She’ll come from one of the smaller, less offensive, less “march across your border in well-polished boots” countries. Denmark, Austria, Finland, maybe Ireland. She’ll be pretty, but in a way where other women admire her taste without feeling threatened, and where men will want to sleep with her, but in a Christmas drinks party kind of way. She’ll quietly work her way through a number of European or national instutions, or probably both, and be on good terms with the decision makers, slowly closing her orbit until there comes a time when a late night row over the Presidency of the Commission or the Council will result in deadlock, and a knackered German minister throws her name out. Shoulders will be shrugged, neither in enthusiasm nor objection, and her name will remain on the table until the chairman demands that a decision is made because he’s got to get back to Warsaw. She’s the name.
She starts the job quietly, not making waves, but systematically appearing on the media across the Union, and sounding like a human being. She drops the jargon, and criticises the EU for its flaws and accepts that yes, there probably are things the EU should not be doing. Month by month she appears, moving up the media radar, her trademark electric blue stilettos becoming a defining icon across the continent. Her attendence at music festivals is noted by younger voters, because the images aren’t planned, because she actually goes anyway.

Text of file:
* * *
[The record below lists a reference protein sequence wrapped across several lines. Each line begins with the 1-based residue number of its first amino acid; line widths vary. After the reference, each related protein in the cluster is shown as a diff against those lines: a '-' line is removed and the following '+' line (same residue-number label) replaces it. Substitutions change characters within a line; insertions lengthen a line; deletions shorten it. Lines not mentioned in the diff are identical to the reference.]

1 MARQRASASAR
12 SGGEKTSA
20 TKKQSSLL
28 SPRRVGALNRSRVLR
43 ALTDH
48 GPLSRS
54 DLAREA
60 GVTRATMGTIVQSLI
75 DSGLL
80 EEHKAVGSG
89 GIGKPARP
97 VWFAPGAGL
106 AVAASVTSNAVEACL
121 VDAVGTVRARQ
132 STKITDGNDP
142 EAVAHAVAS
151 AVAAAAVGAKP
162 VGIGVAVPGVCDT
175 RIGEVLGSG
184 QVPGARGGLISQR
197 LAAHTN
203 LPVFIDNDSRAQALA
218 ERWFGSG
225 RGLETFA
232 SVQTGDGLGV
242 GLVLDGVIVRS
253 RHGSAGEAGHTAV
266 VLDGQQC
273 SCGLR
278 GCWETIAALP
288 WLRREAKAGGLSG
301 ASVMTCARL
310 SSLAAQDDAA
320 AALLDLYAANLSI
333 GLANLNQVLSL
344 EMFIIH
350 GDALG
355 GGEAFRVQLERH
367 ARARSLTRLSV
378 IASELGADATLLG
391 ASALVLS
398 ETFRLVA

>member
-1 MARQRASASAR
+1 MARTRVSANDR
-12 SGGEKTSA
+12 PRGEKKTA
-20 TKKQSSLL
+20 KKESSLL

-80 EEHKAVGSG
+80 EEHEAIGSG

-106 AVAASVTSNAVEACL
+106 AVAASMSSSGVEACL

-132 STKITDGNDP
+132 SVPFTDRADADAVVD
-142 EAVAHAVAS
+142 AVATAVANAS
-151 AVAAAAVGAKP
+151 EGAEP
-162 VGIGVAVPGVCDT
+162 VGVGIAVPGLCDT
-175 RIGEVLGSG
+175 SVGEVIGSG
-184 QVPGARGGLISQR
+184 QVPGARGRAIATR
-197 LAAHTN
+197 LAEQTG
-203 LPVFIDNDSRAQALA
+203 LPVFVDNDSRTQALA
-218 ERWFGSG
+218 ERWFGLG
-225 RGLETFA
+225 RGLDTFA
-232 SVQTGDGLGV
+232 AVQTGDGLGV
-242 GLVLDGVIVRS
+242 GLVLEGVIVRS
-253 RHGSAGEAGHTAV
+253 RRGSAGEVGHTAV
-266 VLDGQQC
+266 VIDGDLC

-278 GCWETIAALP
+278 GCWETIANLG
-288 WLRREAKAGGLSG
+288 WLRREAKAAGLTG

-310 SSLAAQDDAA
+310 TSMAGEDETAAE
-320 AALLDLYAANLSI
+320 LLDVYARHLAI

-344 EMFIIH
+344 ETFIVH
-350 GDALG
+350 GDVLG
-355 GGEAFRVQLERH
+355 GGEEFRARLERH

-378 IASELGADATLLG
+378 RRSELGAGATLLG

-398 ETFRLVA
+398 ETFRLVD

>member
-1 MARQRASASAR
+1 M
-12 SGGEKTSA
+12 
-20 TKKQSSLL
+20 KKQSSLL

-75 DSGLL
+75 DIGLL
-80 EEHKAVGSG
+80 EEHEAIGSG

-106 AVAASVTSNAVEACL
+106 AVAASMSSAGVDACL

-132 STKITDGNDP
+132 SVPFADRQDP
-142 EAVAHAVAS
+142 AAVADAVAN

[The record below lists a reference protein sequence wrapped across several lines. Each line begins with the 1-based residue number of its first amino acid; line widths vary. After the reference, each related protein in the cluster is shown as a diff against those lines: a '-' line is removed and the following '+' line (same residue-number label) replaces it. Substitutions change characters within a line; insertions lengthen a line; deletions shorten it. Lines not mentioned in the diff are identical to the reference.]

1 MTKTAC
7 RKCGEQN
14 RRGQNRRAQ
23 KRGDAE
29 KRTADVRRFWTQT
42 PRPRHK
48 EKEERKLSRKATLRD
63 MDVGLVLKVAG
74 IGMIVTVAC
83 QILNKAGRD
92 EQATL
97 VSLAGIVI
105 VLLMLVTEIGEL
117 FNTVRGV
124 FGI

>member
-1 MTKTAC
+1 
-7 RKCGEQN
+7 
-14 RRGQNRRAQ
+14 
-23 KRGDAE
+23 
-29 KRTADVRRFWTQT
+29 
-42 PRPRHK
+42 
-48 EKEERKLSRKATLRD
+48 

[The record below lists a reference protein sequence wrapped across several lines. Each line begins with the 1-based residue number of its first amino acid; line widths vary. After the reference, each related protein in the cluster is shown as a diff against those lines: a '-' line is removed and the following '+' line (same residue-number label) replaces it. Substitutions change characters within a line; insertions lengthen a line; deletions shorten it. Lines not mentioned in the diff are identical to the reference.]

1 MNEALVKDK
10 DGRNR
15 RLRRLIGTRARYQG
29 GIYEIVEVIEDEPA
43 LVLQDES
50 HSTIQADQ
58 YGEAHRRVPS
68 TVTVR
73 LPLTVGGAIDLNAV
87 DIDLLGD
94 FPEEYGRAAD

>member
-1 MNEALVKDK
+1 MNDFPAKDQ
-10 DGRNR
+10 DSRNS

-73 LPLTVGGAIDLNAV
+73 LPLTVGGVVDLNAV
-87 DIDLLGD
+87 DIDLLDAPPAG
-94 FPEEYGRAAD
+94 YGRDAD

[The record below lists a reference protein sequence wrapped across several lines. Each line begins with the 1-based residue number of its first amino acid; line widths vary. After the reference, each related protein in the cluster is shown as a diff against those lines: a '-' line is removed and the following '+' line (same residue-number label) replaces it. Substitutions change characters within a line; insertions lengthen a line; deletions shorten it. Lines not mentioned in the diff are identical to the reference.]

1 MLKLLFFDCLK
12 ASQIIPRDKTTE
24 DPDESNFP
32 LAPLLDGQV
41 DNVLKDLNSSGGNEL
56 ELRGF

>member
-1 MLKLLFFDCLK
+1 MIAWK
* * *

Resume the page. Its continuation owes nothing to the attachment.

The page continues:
Then the polls start, showing that not only is she known, but she’s liked. The Economist declares her “The New Delors” and the national leaders get irritated that she is more popular than some of them in their own countries. The decision is made to send her on her way when her term is up. Then she moves, intervening in a member state election against one of her opponents. Not openly, but tacitly endorsing his opponent. When his opponent wins, a shiver goes through the Council. What have they created?
She treats the European Parliament with the ego-massaging respect that they crave, and declares that her position should be decided by the people of Europe, and that she would hope that MEPs could nominate her. When a coalition of young reforming social democrats, liberals, greens and christian democrats all announce that they are running as “blue heels” candidates, it’s game on.